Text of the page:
How accurate are fitness trackers?

Fitness trackers have surged in popularity in recent years. There are several leading, big-name brands, such as Garmin, Fitbit, Samsung & the Apple Watch, as well as many lesser-known brands. Some will just track your steps, while others will measure your heart rate, maybe even use GPS to accurately determine your location and some even measure your sleep patterns.

Fitness trackers evolved from pedometers (step-trackers) as a way to measure activity level. The 10,000 step figure was actually derived by a Japanese pedometer maker, looking to boost sales and while a decent activity goal, has no formal, scientific basis.

One of the first questions then is, should we count our steps? Well, it’s a reasonable measure of activity, however, it’s not the be-all and end-all of how active you should be. If you drive to work, sit at an desk all day and don’t move around much, then having a step goal is certainly something to aim for. If you cycle or walk to work and have a job where you are on your feet all day, you’ll probably hit 10,000 steps before lunchtime.

The main issue with step counting, is it doesn’t factor in how energetic you are. Running 10,000 steps is a lot better for your cardio vascular system, than a slow walk. That said, if you’re not even racking up 5,000 steps in a day, you’re barely moving and that’s not healthy in the long-term. There’s also the danger of double-counting, by adding in your step count to your daily activity, in order to give yourself more exercise calories, when your calorie tracking!

Mid and high-end calorie trackers have heart rate sensors built into them, enabling you to track your exertion level and this will often also give you a figure for how many calories you have expended. There are a couple of problems with this. Some devices are far better at measuring your heart rate than others. Those worn on the wrist move around a lot in exercise so can often misread your heart rate. Some heart rate monitors also only take readings once or twice a minute, which is far from perfect. (The best ones measure your heart rate every second)

The best heart rate monitors are generally those worn on a chest strap, which measure the heart’s electrical signals, but again, some brands are better than others. Polar is one of the leading brands in this category, having been producing chest-strap monitors since 1977 as training aids to the Finnish National Cross Country Ski team.

Measuring heart rate is relatively simple, calculating the calories burned, however, is another matter entirely. How many calories you burn is determined by your age, weight, sex, how much muscle you have, your base metabolism, etc. The only accurate way to measure calorie burn is to wear a mask and measure your oxygen consumption and CO2 production during exercise, something that’s only going to happen in a lab. So, all these fitness trackers use an algorithm to make a best guess, based on certain factors such as your age, weight and sex.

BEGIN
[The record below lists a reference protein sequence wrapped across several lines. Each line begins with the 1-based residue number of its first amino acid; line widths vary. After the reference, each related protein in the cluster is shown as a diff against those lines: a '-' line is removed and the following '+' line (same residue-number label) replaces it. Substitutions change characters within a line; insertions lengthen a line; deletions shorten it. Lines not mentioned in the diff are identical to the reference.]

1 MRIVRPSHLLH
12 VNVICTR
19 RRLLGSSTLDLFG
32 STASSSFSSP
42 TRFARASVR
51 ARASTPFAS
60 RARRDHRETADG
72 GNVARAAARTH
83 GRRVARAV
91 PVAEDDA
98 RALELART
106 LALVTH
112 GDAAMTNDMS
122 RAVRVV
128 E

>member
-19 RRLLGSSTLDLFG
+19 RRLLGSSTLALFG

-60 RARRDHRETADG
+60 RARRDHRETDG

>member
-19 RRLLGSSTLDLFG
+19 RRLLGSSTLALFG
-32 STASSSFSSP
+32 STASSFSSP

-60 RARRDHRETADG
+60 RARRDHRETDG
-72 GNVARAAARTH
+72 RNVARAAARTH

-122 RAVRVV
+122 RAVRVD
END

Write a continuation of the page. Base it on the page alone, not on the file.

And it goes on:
What this means is that your fitness tracker could be over-estimating how many calories you have expended, it could even be under-estimating. I’ve seen articles which claim wrist-worn trackers can be as much as 30% inaccurate (as much as 93% in one case!), however, frustratingly, they don’t explicitly say if it’s over or under-calculating the calorie burn and without knowing how the trackers calculate your calorie burn, we’ll never know. However, given the language used, it’s fair to assume that most of these devices are over-estimating the amount of calories consumed in exercise.

I use a Polar heart-rate monitor to measure my exercise. I also have a Samsung Watch, but I find the heart-rate tracking on it verging on useless. I use my Polar more for a live read out of my heart rate as a determination of how hard I’m working and how fast I recover. The calorie readout for me is a guide, but I certainly don’t take it as gospel. When it comes to calorie tracking, I will only eat some of my exercise calories, usually less than half, unless I feel I really need to have extra. See my other blog post on whether you should eat your exercise calories.

In summary, fitness trackers are a good way to see how active you are and how hard you have worked, but don’t rely on them to give you an accurate calorie figure for the exercise you have done.

Questions? Comments? Let me know below!

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  1. Pingback: Should you eat your exercise calories? – Revive Fitness Classes

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